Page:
- Thread starter
- #1

#### Raerin

##### Member

- Oct 7, 2013

- 46

I know that r^2 = x^2+y^2 and that rcos(theta) = x.

Would the start of the solution be:

sqrt(x^2 + y^2) = 4+4x

If yes, I don't know where to go from there.

- Thread starter Raerin
- Start date

- Thread starter
- #1

- Oct 7, 2013

- 46

I know that r^2 = x^2+y^2 and that rcos(theta) = x.

Would the start of the solution be:

sqrt(x^2 + y^2) = 4+4x

If yes, I don't know where to go from there.

- Admin
- #2

- Mar 5, 2012

- 9,790

Almost. You have made a small mistake.So how do I convert r=4+4cos(theta) into rectangular form?

I know that r^2 = x^2+y^2 and that rcos(theta) = x.

Would the start of the solution be:

sqrt(x^2 + y^2) = 4 +4x

If yes, I don't know where to go from there.

We can write $r\cos(\theta) = x$ as

$$\cos(\theta) = \frac x r \qquad\qquad (1)$$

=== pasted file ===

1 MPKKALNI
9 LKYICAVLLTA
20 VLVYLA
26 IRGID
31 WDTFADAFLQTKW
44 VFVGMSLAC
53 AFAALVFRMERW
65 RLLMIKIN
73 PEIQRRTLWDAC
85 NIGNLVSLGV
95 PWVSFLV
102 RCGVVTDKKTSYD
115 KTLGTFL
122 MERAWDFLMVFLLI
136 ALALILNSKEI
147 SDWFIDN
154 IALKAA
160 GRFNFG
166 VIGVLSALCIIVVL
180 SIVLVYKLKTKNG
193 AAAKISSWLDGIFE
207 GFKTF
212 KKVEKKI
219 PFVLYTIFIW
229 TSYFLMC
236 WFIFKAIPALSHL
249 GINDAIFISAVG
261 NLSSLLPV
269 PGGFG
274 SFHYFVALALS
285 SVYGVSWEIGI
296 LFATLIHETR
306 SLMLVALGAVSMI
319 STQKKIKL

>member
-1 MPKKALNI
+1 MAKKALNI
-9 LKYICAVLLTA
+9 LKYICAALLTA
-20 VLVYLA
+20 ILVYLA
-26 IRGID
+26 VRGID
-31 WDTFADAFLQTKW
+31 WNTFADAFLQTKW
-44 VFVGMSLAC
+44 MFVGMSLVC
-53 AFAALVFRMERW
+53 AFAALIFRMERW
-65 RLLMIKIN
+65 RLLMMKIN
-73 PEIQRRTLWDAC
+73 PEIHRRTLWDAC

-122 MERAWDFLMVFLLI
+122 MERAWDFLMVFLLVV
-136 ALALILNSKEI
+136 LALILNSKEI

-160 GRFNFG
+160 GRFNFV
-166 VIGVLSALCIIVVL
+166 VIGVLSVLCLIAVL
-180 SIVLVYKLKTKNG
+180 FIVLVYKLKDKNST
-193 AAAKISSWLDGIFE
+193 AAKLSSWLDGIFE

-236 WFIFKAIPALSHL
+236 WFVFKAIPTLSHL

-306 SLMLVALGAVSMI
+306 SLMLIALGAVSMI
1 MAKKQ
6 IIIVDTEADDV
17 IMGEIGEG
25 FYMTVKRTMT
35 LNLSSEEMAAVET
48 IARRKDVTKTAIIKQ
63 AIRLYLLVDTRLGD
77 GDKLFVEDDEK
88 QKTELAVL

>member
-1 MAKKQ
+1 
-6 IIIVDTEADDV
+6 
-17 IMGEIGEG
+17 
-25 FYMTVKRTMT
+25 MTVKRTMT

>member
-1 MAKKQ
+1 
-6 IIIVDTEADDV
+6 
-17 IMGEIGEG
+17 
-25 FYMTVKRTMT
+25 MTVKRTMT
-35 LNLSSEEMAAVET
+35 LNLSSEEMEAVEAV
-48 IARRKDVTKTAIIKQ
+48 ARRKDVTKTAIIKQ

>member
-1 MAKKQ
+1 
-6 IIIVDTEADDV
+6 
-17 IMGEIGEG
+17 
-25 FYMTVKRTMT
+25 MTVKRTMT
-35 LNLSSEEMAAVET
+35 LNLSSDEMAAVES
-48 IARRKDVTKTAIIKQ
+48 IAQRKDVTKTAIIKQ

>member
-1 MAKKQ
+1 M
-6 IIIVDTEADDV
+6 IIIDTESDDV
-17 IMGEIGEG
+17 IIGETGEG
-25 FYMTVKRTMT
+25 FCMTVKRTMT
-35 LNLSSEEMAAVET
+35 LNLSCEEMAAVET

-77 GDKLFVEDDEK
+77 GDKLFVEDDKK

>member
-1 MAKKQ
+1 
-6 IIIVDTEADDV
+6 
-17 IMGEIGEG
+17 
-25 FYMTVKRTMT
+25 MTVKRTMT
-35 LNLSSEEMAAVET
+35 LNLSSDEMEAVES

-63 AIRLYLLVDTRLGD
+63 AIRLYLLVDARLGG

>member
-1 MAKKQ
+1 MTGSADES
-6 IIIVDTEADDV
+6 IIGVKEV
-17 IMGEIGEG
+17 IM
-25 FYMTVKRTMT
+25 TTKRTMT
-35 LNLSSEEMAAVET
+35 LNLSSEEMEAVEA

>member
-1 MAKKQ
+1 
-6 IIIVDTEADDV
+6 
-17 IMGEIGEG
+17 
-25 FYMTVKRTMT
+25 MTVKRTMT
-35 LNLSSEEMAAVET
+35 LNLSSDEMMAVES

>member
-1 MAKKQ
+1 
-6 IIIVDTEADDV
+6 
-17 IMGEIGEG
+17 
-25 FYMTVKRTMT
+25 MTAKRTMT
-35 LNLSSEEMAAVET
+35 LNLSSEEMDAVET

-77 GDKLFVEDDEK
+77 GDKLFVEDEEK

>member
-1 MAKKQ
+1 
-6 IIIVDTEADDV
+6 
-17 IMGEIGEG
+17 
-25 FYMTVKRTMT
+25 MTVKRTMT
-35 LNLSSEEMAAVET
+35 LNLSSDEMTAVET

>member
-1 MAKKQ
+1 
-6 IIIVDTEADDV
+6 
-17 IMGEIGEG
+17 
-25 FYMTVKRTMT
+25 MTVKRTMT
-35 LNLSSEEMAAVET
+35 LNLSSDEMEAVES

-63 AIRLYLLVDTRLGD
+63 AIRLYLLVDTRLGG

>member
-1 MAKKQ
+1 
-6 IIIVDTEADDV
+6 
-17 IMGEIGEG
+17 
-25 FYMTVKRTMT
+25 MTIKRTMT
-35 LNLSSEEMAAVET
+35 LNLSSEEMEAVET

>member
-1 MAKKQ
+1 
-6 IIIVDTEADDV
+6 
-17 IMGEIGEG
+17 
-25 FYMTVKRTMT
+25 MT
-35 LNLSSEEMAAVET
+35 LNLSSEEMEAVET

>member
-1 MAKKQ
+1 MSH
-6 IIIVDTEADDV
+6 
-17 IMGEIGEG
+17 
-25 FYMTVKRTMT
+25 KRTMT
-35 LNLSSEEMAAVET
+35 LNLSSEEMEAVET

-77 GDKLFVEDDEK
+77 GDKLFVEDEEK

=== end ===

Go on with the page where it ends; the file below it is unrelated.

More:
So you should have

$$\sqrt{x^2 + y^2} = 4 + 4 \frac{x}{\sqrt{x^2 + y^2}}$$

This is a correct rectangular form.

That's it. You are done!

To make it a little easier, we can also do (using $(1)$):

\begin{array}{}

r&=&4+4\cos(\theta) \\

r&=&4+4\frac x r \\

r^2&=&4r + 4x \\

x^2+y^2&=&4\sqrt{x^2+y^2} + 4x

\end{array}

[tex]\text{Convert }\,r\:=\:4+4\cos\theta\,\text{ to rectangular form.}[/tex]

I would do it like this . . .

[tex]\text{We have: }\:r \:=\:4(1 + \cos\theta)[/tex]

[tex]\text{Multiply by }r\!:\;r^2 \:=\:4(r + r\cos\theta)[/tex]

[tex]\text{Convert: }\:x^2+y^2 \:=\:4\left(\sqrt{x^2+y^2} + x\right)[/tex]